More puzzling about where to plant things, and discovered that we had misjudged
our Itea ilicifolia. Based on the
photos, I had thought it would be about 1 metre high; in fact, two different pages,
from the UK and a catalogue from
Melbourne both state that it's 4 metres. They also appear to prefer part shade. A
good thing I checked that before planting it. Now we need to scratch our heads again.
Pulled out about 2 metres of irises, and Yvonne took them
over to Chris and, I suspect, planted them for her. Planted some of the new Iris graminea
(“plum tart iris”) in their place, along with
some Antirrhinum (snapdragon)
seedlings that I had planted far too thickly. Pulled them apart before planting; I'll see
how well they survive.
I've noted in the past severe performance issues running the Ashampoo photo optimizer, a Microsoft-based program,
with wine. They're clearly related to
the X interface: it's the X server that uses up all the time, sometimes as much as several
seconds just to select a box on the window. The problem just “went away” fairly
soon after I installed it—otherwise I probably would have given up—but it has
returned a few times recently. Today it took over a minute of X server CPU time for the
initial screen to complete building, and the remainder was just as slow. Just for the fun
of it, I shot down another resource hog, firefox, and the problem went away.
So what's the cause? My guess is that there's something internal to the X server which
becomes really inefficient when more than a certain number of some resource is in
use—but which resource?
Finally got round to calling up the Banksia Greenhouse Centre in Wantirna South
(03-9801-8070) about the greenhouse parts. Doreen told me that they're no longer available,
but there's a possibility that the parts for the newer greenhouses will fit. The bloke who
knows won't be there until Wednesday, so we'll have to wait until then.
Also called around about lawn mower repair, which proved to be more difficult than I
thought; only after the fourth call did I get hold of David Chestnut, 12 White Horse Road
(5330 3233), who like others wants to keep the thing until he's ready to work on it; it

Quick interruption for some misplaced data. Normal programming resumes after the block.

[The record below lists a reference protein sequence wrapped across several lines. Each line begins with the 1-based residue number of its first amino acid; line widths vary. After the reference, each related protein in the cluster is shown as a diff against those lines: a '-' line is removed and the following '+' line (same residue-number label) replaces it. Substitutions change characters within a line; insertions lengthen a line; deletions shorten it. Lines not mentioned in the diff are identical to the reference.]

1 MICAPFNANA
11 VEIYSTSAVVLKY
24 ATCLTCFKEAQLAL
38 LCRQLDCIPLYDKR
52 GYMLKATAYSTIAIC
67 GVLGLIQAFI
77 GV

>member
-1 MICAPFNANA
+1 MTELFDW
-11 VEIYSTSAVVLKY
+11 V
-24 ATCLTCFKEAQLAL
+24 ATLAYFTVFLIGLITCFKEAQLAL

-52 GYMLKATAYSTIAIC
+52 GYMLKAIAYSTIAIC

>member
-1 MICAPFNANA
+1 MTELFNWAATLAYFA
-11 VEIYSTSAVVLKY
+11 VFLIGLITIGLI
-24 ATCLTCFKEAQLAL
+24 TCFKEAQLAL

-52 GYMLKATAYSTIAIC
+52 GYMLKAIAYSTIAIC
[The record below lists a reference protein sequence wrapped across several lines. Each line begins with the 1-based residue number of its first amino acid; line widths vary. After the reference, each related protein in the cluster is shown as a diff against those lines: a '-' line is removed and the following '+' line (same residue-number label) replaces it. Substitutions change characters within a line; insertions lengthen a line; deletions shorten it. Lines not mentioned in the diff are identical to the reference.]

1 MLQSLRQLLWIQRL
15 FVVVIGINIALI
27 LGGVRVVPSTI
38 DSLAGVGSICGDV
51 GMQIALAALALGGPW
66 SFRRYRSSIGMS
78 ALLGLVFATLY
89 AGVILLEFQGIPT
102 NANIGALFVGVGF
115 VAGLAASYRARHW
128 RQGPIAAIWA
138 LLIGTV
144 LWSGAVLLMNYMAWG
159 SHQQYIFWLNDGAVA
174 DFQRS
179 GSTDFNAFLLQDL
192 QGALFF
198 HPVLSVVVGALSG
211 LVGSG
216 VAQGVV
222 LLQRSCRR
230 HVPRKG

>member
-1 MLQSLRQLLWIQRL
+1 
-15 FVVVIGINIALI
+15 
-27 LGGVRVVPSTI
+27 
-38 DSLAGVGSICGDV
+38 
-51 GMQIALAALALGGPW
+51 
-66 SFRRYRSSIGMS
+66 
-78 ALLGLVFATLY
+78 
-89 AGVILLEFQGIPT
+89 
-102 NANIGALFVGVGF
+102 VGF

seems that making appointments is too much trouble.
It seems that I misjudged the problems with the baby magpie. It was still in a tree, after
all, and it seems to have been fed by parents. So maybe it was really just near the nest,
and we never saw the nest itself. In any case, it's still alive and has been calling a
Today I saw a whole lot of magpies converging on the veggie patch. Went over, chased them
off—only one returned—and discovered that the baby magpie was in the potatoes,
Piccola was observing it, and the magpies were trying to chase her away:
While checking links, discovered a new firefox page,
advertising the new release 3.5. I hope it renders things better than 3.0.4 that I'm using
at the moment. Here's firefox rendering its own web pages:
It's quite possible that this is a firefox configuration problem, but it's certainly
not an obvious one.
Wine problems: shm related?
Discussing my problems with Ashampoo photo
optimizer and wine. Some people
suggested that it's related to one of the ugly sisters, shm. Took a look
with ipcs and found that yes, indeed, wine allocates quite a bit of memory,
about 7 MB (column SEGSZ):
Finally got round to taking the (ride-on) lawnmower in for servicing, which first involved
borrowing Chris' trailer. And that involved Chris getting the tractor out to remove the hay
which was still on it. Got back home and ran into the next problem: no proper ramps. We
had borrowed some half-high ramps, but they didn't quite do the job, and after a bit of
head-scratching managed to heave the thing onto the trailer.
Then there was the issue of the tie-down straps, which have a patent ratchet tightening
mechanism which always confuse me. Today was no exception, but we finally made it, and
brought the thing to David Chestnut in Cape Clear.
While in town, decided to so some other shopping, and off to a place in Hertford St. where
they sell statues. After some deliberation, bought a pagoda and a Buddha (I think), which
we ended up putting in the “Japanese Garden”:
Also stopped at Mountain Scenery and ordered some pine chip mulch, which they wanted to
deliver right away; had to get them to put it off an hour to make sure we would be home.
Then to Gays and bought some tomato plants. Yes, I have plenty of my own grown from seed,
but they still look so unhappy that I don't know if they'll make it. But why are the names
of the tomato breeds so strange? “Low Acid”, “Big Bang” (or some
such). That doesn't relate to any of the names I've seen, and I ended up buying the same
kinds that I have already sown: Cherry, “Rouge de Marmande” and Roma.
At Gays, also looked around the garden section, which they have renovated, but which still
lags way behind most of the competition. Did find a couple of interesting plants,
though—not to buy, but to notice. First was
the Pimelea ferruginea, of
which we have one. I had always thought it was some kind
of Hebe, but it seems it comes from
Back home, spent most of the afternoon in the garden, including taking delivery of the mulch
and planting the tomatoes, and also planting experimental plants in some small multi-opening
pots that Chris had given us. We're not quite sure what they're good for, so we planted
forget-me-nots, snapdragons (from my copious supply of seedlings), violets and a Sedum
“gold mound”. We'll see how they progress; I expect to pull some of them out
Spent most of the day in the garden today, mainly weeding. It's been relatively moist
lately, and that made it much easier to get the weeds out root and all. Yvonne is also busy rearranging her toys in the Japanese Garden. I can
see a number of changes coming.